Huge breakthrough for my SV cooking :)

So anybody who has read my posts here for quite a while, would know that I do a LOT of steaks… Petite Sirloins, which are NOT prime cuts, for 18-20 hrs, at 135F. Of course they come out very tender… but admittedly, these long SV’s tend to make them a little drier + can sometimes almost give that slightly powdery texture…

But I just had a HUGE breakthrough :slight_smile: Its called a Jaccard machine :slight_smile: The one I got is not really the Jaccard brand, but it does the same thing… which is, to pierce a whole bunch of holes all the way through the meat (i do it from both sides) which not only cuts a lot of the muscle fibers, but also allows marinades and more importantly “salt” to easily penetrate deep into the meat. In fact, it really seems to me, like it now penetrates all the way through !
Long story short, I’m now first using my Jaccard (type) of machine first, then marinating for 6 to 12 hours, then SV’ing for only 3-4 hrs, which for me, is super short ! And guess what ? Maybe even more tender and WAAY more juicy :slight_smile: Plus no hint of powderyness. Its just really seems like a high end, prime cut from an expensive steakhouse, when in fact, I just got my Petite Sirloins on an awesome sale yesterday, for $2.98 a lb !!!
$2.98 a lb steaks that Id compare the best steakhouses in America :slight_smile: Whoo Hoo !

This is the one I use… I’m not posting the whole link, but this should make it easy to find in a quick search…

Bold XL Meat Tenderizer Tool 60-Blades Stainless Steel

This thing is SO awesome :slight_smile: Oh, and BTW, after cooking and searing, all of the little cuts basically close up, and disappear :wink: Would be pretty easy to keep its use a secret if you wanted to :slight_smile:

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Good move Chris!

Just be absolutely certain you thoroughly clean and sanitize your new kitchen tool after evry use. If it’s dishwasher safe that’s the best way to clean. Then 10% household bleach solution sanitize and rinse just before use.

You would be surprised at the number of butchers that use them.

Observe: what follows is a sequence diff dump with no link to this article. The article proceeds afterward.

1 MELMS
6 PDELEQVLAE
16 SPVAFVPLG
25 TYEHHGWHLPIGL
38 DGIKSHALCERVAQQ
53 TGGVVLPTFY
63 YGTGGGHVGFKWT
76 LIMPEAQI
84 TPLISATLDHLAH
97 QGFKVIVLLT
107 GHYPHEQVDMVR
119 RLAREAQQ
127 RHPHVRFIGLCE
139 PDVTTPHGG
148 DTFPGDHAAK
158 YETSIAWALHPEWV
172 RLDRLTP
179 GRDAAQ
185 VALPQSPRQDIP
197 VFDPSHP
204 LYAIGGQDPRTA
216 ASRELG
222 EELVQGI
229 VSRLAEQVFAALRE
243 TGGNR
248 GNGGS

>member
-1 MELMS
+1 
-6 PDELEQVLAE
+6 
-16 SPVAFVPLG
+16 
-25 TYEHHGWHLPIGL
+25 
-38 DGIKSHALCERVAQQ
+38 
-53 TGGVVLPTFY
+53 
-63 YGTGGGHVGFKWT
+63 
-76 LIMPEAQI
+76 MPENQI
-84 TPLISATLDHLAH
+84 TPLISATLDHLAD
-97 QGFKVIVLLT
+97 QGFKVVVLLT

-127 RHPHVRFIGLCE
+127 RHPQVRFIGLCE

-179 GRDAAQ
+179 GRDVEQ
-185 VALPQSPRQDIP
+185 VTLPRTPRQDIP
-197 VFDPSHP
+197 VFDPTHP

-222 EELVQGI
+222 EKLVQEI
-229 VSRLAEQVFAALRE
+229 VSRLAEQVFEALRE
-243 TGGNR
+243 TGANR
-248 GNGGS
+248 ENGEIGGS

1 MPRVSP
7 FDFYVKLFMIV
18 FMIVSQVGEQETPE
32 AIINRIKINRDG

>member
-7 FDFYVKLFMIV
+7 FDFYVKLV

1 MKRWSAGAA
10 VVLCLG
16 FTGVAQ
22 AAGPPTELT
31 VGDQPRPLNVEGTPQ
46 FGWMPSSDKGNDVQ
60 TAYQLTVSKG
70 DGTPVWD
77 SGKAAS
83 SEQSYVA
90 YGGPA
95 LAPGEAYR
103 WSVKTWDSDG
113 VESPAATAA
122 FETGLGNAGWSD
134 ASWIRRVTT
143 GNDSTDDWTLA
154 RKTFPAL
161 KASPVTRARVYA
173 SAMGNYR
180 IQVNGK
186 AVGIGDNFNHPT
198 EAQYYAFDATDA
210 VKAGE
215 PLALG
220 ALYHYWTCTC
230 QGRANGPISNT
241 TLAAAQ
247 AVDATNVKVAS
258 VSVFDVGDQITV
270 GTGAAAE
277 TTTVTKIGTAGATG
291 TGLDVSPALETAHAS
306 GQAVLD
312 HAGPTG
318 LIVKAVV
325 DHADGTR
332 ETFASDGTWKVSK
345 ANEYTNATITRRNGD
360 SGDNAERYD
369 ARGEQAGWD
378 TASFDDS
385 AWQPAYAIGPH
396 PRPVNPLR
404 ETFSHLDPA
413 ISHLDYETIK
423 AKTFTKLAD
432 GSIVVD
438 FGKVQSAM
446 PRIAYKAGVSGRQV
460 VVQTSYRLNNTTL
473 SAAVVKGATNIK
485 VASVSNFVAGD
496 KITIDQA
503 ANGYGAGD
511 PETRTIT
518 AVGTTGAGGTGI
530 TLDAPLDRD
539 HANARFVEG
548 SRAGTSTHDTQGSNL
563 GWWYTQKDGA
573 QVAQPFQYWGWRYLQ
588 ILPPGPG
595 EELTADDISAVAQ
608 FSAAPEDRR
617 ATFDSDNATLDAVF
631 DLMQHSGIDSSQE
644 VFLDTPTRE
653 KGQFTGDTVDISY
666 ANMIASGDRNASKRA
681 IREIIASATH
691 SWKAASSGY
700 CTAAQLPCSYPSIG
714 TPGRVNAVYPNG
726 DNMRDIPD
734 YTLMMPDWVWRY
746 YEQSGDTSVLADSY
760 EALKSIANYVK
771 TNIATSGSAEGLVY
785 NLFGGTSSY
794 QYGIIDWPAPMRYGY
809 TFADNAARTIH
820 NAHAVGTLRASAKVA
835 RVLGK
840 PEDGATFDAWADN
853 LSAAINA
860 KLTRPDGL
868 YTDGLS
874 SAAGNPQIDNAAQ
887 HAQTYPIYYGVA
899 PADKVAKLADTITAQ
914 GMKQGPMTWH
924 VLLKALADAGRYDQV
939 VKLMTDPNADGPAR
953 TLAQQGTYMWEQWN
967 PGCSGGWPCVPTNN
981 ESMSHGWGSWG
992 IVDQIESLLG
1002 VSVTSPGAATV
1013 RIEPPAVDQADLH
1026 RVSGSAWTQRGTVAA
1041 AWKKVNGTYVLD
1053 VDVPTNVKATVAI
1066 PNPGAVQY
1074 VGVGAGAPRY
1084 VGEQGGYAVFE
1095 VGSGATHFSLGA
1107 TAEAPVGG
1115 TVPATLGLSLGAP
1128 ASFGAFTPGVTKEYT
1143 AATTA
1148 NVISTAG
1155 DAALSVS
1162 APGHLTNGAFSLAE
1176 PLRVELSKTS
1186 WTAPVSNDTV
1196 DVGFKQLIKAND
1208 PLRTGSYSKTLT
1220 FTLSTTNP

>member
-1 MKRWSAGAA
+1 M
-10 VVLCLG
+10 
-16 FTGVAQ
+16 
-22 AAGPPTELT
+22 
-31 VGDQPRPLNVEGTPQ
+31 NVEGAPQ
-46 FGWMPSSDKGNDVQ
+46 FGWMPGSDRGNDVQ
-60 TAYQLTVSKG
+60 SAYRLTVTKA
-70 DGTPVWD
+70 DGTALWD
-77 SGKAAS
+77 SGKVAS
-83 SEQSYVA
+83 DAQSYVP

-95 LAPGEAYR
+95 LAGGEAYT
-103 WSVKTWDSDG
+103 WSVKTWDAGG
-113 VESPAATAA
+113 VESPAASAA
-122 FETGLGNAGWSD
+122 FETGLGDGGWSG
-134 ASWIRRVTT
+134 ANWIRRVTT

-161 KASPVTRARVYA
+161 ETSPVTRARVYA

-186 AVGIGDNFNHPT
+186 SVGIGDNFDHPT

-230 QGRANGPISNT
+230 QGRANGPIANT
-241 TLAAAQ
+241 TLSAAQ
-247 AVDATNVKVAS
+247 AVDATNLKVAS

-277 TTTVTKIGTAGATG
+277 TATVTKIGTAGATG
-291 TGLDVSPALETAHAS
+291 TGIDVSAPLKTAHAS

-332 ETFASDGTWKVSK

What’s the poor rancher getting?

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Yes ! Absolutely… mine is dishwasher safe, and it goes right in after every use :slight_smile: But might start the quick bleach and rinse as well.

I know right ? I bought a 3 lb pack of hamburger on the same trip, and it was $3.48 a lb ! Honestly, they sell the Petite Sirloin roasts sometimes for $2.78 a lb… I keep threatening to get a really professional grinder, and make my own hamburger. I could probably add a little bit of lard to the mix, and 1) make it cook better, and 2) make it even cheaper… Like $2.25 a lb ! Your just not going to buy beef for cheaper than that unless you buy and section a cow… or at least a half or a quarter

Hey Chris, Yes, to be safe you don’t want to push surface bacteria deep into your meat.

You probably don’t want cow meat, even if tenderized.

With live cattle now selling at $1.24/lb. in Chicago or about $2.10/lb. dressed. After boning, cutting, and packing your sirloin roasts cost about double that before adding any aging… You are getting quite a bargain sir.

It makes me wonder, - is there much in the news these days about a cattle rustling problem in your area?

Buying a side or quater is rarely cost effective unless you use a lot of bone, fat, and ground beef.

So before the whole virus thing, I was getting these Petite Sirloins for the same $2.98 a lb, fairly regularly. The normal price back then was $4.98, and I thought that was high. But a few months ago, it was as high as $6.49.

Haven’t heard anything about cattle rustling.

Shouldn’t eat cow ??? Not quite following ? Same thing as “cattle” or “beef” right ?

Oh shoot, I meant to post this pic…

Items of beauty Chris, thanks for sharing. And that is definitely not cow meat. Those would be at least $5 each where i shop.

Beef or cattle are the common names of the bovine species. Cows are mature females raised for the production of milk and calves. Bulls are mature males. Neither are good eating. At the end of their useful life they are harvested mostly for animal food.

Female calves are either raised as replacements for the milk herd, or for meat and called heifers. Young males are steers. Steers and heifers are good eating, particularly when properly cooked.

Maybe its just me, but I call anything Bovine a “cow”… In the same way I call a hen or a rooster, both a chicken.

But yea’, I’m telling you, I’d put these, with my latest Jaccarding, marinating, and SV treatment, against the top steakhouse steaks in the country !

I also have a new brainstorm about how to sear them with more flames, and a lot more smoke :wink: Granted, I’ll only do that for steak dinners, especially if we are are having friends over.